iPhone 13 Pro review: Good just got better
The iPhone 13 Pro has a better battery, a better camera, and a better display. If you are all about the details, this gets very good.
- Incredible cameras
- Improved battery life
- 120 Hz refresh rate
- New camera modes
- Well. Expensive.
Display6.1-inch Super Retina XDR display with ProMotion
New camera modesCinematic Mode and Picture Profiles
Apple’s last year’s offerings, the iPhone 12 series, were quite perfect. Between the iPhone 11 series and the iPhone 12 series, the upgrades were significant and easy to spot - like the changes in design and cameras. Now, this year, between the iPhone 12 series and the iPhone 13 series the upgrades are also significant, but not that easy to spot. This made most people call the upgrades incremental. To be fair, the most important upgrades Apple has brought in this year are the improvements in battery life and the camera system. Additionally, there is a 120Hz refresh rate.
Upgrading the battery, screen, and cameras sound rather iterative. Something all smartphone manufacturers are expected to do every year. But to assume that these upgrades on the iPhone 13 series are iterative could not be further from the truth.
Of the three significant changes Apple has brought in on the iPhone 13 series, the one that will make the biggest impact for most people is the battery life. Apple tells us that these battery improvements come from a series of updates that include the increased efficiency in the new A15 Bionic processor and how the new display on the iPhones uses power. While that might be true, there’s one factor that very obviously contributes towards this improved battery life - the batteries are bigger this year. While on the iPhone 13 Pro, the battery is 11% larger than the one on the iPhone 12 Pro, on the iPhone 13 Pro Max, the battery is 18.5% larger than last year’s iPhone 12 Pro Max. This translates to one and a half hours of battery life more on the iPhone 13 Pro and two and a half hours more on the iPhone 13 Pro Max. This is massive, especially because the iPhone 12 Pro Max’s battery was already pretty, darn good.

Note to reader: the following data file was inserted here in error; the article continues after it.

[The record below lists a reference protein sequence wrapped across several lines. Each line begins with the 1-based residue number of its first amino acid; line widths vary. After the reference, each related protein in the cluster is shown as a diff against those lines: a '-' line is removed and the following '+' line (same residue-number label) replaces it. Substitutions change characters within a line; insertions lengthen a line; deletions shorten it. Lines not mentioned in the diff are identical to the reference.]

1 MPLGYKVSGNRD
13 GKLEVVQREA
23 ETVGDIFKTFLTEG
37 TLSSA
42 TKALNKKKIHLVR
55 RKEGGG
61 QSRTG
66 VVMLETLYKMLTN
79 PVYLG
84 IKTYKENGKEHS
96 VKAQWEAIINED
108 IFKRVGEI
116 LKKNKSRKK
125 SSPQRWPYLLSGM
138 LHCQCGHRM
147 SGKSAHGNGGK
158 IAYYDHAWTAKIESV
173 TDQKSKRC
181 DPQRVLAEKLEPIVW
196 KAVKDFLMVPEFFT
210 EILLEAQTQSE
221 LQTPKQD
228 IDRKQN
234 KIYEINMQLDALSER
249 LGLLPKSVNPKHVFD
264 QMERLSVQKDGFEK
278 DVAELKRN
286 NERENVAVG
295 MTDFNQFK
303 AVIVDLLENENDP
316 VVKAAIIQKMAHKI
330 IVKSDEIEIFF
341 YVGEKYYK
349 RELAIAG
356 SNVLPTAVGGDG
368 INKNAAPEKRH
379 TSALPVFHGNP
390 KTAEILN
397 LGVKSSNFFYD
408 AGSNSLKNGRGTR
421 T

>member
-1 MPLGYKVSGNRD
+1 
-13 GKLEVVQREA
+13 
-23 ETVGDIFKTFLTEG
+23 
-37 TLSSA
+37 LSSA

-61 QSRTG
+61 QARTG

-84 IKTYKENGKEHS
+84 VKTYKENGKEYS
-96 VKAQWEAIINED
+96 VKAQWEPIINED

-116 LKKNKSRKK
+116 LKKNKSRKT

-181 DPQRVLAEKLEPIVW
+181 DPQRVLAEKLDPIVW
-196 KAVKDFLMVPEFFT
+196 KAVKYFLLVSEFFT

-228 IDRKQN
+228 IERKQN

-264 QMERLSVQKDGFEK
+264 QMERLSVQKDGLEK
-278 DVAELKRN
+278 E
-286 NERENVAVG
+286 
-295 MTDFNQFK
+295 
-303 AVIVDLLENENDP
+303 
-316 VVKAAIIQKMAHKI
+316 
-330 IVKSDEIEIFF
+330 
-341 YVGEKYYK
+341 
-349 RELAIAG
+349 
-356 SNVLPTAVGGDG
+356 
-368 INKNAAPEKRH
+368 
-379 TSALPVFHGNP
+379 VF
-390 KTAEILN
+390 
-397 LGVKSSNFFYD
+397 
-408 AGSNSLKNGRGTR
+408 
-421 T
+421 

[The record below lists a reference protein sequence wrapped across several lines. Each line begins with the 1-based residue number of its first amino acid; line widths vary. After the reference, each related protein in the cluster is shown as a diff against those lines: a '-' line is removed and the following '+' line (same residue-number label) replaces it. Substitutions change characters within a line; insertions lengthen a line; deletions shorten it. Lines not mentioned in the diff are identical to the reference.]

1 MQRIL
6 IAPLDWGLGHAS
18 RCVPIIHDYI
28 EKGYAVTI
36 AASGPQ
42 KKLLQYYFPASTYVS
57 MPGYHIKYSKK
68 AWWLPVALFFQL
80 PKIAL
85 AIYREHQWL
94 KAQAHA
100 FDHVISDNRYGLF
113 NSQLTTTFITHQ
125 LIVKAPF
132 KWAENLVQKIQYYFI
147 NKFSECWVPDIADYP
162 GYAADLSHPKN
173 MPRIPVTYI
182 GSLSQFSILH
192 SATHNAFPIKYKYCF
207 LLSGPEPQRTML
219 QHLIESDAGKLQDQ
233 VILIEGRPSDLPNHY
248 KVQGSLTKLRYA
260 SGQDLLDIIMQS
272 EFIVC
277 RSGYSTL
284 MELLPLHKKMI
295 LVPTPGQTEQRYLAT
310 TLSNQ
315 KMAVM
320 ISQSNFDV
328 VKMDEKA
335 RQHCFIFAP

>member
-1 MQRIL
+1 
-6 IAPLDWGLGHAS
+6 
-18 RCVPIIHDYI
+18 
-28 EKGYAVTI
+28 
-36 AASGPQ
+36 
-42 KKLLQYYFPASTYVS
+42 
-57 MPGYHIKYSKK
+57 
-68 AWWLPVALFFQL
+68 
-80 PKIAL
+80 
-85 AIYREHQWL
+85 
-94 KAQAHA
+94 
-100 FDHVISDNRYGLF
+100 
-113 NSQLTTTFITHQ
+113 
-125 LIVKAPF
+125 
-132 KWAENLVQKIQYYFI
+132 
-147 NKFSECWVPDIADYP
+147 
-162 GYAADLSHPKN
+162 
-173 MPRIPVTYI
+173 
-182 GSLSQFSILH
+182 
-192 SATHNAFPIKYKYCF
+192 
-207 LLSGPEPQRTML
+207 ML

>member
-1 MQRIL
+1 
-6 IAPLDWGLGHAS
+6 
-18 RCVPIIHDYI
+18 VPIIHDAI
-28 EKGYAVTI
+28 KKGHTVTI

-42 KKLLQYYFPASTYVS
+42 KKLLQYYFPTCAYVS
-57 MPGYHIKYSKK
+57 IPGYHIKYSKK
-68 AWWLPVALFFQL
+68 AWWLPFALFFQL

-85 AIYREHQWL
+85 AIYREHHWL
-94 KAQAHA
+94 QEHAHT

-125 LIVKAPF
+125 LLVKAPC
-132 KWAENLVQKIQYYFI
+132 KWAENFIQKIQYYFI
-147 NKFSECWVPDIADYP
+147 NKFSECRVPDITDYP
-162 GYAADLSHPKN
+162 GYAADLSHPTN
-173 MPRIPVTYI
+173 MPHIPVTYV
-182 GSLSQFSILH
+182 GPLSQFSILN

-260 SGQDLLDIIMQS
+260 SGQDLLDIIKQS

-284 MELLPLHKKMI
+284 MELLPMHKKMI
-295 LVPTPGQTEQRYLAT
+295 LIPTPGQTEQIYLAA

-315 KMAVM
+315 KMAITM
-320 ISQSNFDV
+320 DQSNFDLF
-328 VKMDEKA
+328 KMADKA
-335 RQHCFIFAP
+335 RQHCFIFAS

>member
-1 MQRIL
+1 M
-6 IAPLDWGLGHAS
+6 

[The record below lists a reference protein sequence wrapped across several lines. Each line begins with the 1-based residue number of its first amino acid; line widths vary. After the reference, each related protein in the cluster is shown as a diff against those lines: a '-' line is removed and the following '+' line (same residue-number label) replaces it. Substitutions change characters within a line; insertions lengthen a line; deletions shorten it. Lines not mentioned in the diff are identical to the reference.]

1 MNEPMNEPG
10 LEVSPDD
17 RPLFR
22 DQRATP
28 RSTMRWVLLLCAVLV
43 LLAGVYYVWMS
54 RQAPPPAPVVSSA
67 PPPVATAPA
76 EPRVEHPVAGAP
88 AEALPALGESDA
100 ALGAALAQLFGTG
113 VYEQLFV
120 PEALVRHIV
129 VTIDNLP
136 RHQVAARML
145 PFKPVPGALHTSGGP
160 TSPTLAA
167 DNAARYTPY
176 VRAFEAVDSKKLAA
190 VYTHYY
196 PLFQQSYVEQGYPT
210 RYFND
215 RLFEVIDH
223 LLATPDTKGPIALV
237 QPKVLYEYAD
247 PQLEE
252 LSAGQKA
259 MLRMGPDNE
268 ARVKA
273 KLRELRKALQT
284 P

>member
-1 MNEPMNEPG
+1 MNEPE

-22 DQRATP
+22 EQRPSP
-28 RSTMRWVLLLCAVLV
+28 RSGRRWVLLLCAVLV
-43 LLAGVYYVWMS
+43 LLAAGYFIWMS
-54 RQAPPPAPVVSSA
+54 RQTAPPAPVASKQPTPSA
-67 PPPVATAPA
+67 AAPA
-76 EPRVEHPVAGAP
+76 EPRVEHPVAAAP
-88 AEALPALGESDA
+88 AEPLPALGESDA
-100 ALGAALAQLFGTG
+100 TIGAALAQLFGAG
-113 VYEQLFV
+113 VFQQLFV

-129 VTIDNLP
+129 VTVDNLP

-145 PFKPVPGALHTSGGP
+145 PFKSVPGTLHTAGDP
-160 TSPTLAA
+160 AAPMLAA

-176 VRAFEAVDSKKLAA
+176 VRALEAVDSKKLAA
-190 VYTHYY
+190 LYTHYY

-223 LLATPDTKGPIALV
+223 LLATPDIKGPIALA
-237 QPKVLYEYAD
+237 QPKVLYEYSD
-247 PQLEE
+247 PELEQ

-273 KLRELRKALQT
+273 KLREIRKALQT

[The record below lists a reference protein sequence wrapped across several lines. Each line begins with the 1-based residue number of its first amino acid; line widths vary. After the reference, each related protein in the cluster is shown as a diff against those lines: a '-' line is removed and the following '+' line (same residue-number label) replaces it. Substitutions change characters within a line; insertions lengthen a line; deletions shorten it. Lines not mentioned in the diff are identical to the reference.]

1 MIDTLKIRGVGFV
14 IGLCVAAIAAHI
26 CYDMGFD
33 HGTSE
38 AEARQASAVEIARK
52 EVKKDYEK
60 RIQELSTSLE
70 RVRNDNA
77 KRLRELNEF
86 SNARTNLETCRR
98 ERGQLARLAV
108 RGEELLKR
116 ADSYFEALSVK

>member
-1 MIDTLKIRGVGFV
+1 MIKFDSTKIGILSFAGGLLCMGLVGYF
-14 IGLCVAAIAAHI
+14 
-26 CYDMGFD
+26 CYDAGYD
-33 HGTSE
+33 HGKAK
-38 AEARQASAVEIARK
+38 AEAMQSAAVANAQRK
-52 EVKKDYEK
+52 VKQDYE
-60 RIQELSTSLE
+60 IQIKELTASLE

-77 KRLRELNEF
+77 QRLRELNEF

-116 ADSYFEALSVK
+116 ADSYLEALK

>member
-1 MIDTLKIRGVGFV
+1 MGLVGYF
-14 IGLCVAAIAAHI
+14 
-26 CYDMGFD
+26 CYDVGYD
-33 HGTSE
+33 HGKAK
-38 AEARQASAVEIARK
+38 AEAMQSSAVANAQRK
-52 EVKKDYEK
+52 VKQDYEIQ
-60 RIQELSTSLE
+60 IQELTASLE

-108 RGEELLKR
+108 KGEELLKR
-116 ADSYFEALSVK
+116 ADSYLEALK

I started my day with 100% battery at 10 AM. At midnight the battery was down to about 30%. I finally got the low battery warning at 3 AM. Between midnight and 2 AM, my activity was definitely on the low and the iPhone 13 Pro had gone into sleep mode waking up only when I manually made it, thereby making that 30% battery last much longer than it would have in the morning. The iPhone 13 Pro is now my primary device where I check emails, use WhatsApp, Instagram, Discord, Twitter, a little bit of Facebook, some editing, photos, and a bit of gaming. Over the last one week, my daily average screen time clocks in at about 6 hours plus, 7 on certain days. And through the week, the battery on the iPhone 13 Pro has lasted me more than a normal workday.
I’ve used the iPhone 12 Pro and the iPhone 12 Pro Max in turns as my primary device over the last year and I was pretty happy with the battery on those, with the iPhone 13 Pro it got better.
Compared to the design updates we saw last year, this year’s changes are very subtle. In 2020 Apple introduced the flat sides (metallic ones for the Pro devices) and MagSafe charging. This year’s iPhone 13 devices inherit all of that with some small changes. The considerably noticeable one is the size of the notch on the screen. It’s slightly smaller this year, horizontally. Vertically it still retains the same size as what we saw on the iPhone 12 series. The little extra space on top that you get now with the smaller notch has not been utilised by Apple for anything, yet.
The other change you might be able to understand, especially if you have the iPhone 12 devices, is that the iPhone 13 devices are heavier and thicker across the body, and the camera bumps are also bigger. This means that the iPhone 12 Pro cases are not going to fit the iPhone 13 Pro. This heft brings in a better battery and a better camera system - so all in all, a new case is a small price to pay.